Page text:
Reptiles, Horses, and Felines...oh my!!
What do alligators, free-roaming horses, jungle cats, and an ancient Greek citizen have in common? Each represents a mascot for the winning college football team in last year's Bowl Championship Series. In the intervening 6 months since Florida "upset" undefeated Ohio State by 4 touchdowns, USC beat a disenfranchised Michigan team, Notre Dame surprised nobody by getting thumped by LSU, Louisville beat Wake Forest in the most forgettable game in history, and Boise State beat Oklahoma in one of the most exciting football games in history, the excitement and controversy surrouding collegiate athletics has been overshadowed by doping, dogfighting, gambling, and Barry Bonds' huge skull. But as the ESPN College Gameday crew begins their cross-country trek to Berkeley, California for Cal's opening day matchup vs. Tennessee, I'd like to reignite the fire.
College athletics, generally, are an interesting creature. Many programs provide an opportunity for like-minded and able-bodied students to learn teamwork, get exercise, and compete (like more expensive alternatives to the chess club). For many students, watching these spectacles is an inseparable part of the university "experience" and "culture." Most programs have a goal to turn a profit, but most struggle to just break even.
College football programs, specifically, are no different. Except for a very small handful of schools (those perenially ranked in the top 25), most schools are lucky to break even. BYU and the University of Utah are on the cusp. While both programs lost money in 2002-2003, they have fared better more recently. In 2005-2006, Cougar football generated just less than $10.5 million in revenue, but had over $8.5 million in operating costs. Add to the mix all of the scholarships, financial aid, and personal tutors and the program generated about $1 million of pure profit that year. The situation is similar at the University of Utah, although the numbers were smaller ($9.3 million in revenues, $7.9 million of expenses). Powerhouse programs like the University of Southern California, Ohio State at Columbus, and Florida University consistently generate almost $30 million of revenue each year, and more than $10 million in profits. Smaller programs like Tulsa, Utah State, New Mexico State, and Marshall in "mid-major" conferences like the WAC, the MAC, Sunbelt, and Conference USA lose money every year. And their future is not bright.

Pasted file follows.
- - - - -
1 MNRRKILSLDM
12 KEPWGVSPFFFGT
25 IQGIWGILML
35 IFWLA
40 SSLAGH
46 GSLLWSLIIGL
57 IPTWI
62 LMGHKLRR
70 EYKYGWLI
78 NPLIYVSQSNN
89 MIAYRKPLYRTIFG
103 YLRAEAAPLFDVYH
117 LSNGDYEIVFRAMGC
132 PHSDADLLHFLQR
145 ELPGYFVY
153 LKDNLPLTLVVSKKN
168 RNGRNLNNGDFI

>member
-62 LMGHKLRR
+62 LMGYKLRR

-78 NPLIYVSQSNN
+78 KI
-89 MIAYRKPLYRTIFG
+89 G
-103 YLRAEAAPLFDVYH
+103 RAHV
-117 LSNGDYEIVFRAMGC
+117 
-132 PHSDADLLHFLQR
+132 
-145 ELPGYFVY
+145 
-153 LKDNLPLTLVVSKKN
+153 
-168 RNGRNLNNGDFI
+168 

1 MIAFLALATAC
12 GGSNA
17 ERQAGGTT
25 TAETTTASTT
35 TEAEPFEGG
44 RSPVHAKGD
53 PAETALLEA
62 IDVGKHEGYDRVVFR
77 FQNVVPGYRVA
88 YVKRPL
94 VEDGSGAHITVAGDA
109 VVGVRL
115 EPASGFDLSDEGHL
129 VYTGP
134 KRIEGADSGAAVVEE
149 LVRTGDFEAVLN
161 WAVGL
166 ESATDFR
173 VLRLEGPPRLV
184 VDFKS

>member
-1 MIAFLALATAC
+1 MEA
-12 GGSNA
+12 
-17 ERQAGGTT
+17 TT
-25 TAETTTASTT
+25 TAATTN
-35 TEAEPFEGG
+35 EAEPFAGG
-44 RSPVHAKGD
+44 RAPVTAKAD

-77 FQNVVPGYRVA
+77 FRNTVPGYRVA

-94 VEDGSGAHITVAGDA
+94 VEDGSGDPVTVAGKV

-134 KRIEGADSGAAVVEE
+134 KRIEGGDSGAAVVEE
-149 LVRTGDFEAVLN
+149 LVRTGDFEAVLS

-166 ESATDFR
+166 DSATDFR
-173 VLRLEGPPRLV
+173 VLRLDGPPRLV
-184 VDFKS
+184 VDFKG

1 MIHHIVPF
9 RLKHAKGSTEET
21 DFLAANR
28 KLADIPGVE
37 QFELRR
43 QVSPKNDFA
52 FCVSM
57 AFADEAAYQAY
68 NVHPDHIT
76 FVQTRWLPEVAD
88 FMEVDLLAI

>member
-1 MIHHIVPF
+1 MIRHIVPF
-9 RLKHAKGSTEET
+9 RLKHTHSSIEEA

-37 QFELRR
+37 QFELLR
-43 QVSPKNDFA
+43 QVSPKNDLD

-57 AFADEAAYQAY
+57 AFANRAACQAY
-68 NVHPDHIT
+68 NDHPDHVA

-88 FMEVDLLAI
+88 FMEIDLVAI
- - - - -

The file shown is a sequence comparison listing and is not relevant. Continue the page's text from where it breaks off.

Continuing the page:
Much of the controversy surrounds the structure and rewards of postseason play. For many teams, a trip to a bowl game is icing on the cake. It's a chance to play on national television, show off for NFL scouts, and get a all-expenses paid vacation to a sunny destination in December (or January if you're lucky). Unfortunately, the financial rewards are less exciting. Travel and accommodations for close to 200 people usually eats up all (and sometimes more) of the bowl's payout. For too many schools, the "reward" of a bowl game is a line of red numbers in the budget. The exception, of course, is the Bowl Championship Series.
Five bowl games comprise the 9-year old BCS. Whereas non-BCS bowl games have payouts between $325,000 to $4.25 million per team/conference represented. Each BCS game, however, pays out $17 million to each conference represented (and an additional $4.5 million if the conference has 2 teams). There are a host of procedures for determining who qualifies to participate. For the official, comprehensive, constitution-like explanation of these procedures, click here. I'm curious what you (dormant) readers of LYMA think about the system. To lure you out of your non-blogging slumber, here is a list of 5 specific questions that I'd love your thoughts on:
1) Should college football teams remain attached to universities under the thinly-veiled guise that they are merely extracurricular programs that provide an outlet for otherwise studiously-minded college students?
2) Should college football programs secede from their university affiliations and form a semi-pro, for-profit developmental league?
3) Do the benefits of a multi-team postseason playoff outweigh the (not only financial) costs?
4) Should Congress have a mandate to intervene in the college bowl game (BCS and non-BCS) and/or a playoff payoff structure? Is this really an anti-trust issue?
5) Tennessee at Cal. Who wins? (Or if you insist on remaining Utah-centric: Utah at BYU on Nov. 24, what are the odds we see another 24-21 game?)